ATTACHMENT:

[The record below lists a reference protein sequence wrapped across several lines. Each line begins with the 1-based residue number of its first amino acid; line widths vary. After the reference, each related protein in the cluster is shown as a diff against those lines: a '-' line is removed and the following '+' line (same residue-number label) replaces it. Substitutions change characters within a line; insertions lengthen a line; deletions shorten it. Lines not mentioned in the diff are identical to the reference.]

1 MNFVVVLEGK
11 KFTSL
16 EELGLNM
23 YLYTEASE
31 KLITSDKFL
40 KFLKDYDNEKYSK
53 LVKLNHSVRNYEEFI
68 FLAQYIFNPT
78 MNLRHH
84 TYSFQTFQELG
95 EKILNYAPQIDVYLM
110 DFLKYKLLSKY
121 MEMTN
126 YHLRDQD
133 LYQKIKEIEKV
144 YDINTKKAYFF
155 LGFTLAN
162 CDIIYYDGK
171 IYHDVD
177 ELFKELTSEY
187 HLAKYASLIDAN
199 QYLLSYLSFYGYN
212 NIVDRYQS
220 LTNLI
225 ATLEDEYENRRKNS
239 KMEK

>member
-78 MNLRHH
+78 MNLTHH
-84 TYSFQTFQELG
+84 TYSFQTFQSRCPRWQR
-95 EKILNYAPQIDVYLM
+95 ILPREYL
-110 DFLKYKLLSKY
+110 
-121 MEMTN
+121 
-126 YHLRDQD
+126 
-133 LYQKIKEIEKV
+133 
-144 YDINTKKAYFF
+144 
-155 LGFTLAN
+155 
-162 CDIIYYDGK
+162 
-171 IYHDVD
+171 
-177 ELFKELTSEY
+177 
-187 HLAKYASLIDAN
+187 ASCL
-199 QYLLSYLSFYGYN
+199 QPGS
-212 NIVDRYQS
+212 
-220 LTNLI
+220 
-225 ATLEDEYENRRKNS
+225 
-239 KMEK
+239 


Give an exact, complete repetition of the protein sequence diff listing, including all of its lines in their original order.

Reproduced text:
[The record below lists a reference protein sequence wrapped across several lines. Each line begins with the 1-based residue number of its first amino acid; line widths vary. After the reference, each related protein in the cluster is shown as a diff against those lines: a '-' line is removed and the following '+' line (same residue-number label) replaces it. Substitutions change characters within a line; insertions lengthen a line; deletions shorten it. Lines not mentioned in the diff are identical to the reference.]

1 MNFVVVLEGK
11 KFTSL
16 EELGLNM
23 YLYTEASE
31 KLITSDKFL
40 KFLKDYDNEKYSK
53 LVKLNHSVRNYEEFI
68 FLAQYIFNPT
78 MNLRHH
84 TYSFQTFQELG
95 EKILNYAPQIDVYLM
110 DFLKYKLLSKY
121 MEMTN
126 YHLRDQD
133 LYQKIKEIEKV
144 YDINTKKAYFF
155 LGFTLAN
162 CDIIYYDGK
171 IYHDVD
177 ELFKELTSEY
187 HLAKYASLIDAN
199 QYLLSYLSFYGYN
212 NIVDRYQS
220 LTNLI
225 ATLEDEYENRRKNS
239 KMEK

>member
-78 MNLRHH
+78 MNLTHH
-84 TYSFQTFQELG
+84 TYSFQTFQSRCPRWQR
-95 EKILNYAPQIDVYLM
+95 ILPREYL
-110 DFLKYKLLSKY
+110 
-121 MEMTN
+121 
-126 YHLRDQD
+126 
-133 LYQKIKEIEKV
+133 
-144 YDINTKKAYFF
+144 
-155 LGFTLAN
+155 
-162 CDIIYYDGK
+162 
-171 IYHDVD
+171 
-177 ELFKELTSEY
+177 
-187 HLAKYASLIDAN
+187 ASCL
-199 QYLLSYLSFYGYN
+199 QPGS
-212 NIVDRYQS
+212 
-220 LTNLI
+220 
-225 ATLEDEYENRRKNS
+225 
-239 KMEK
+239 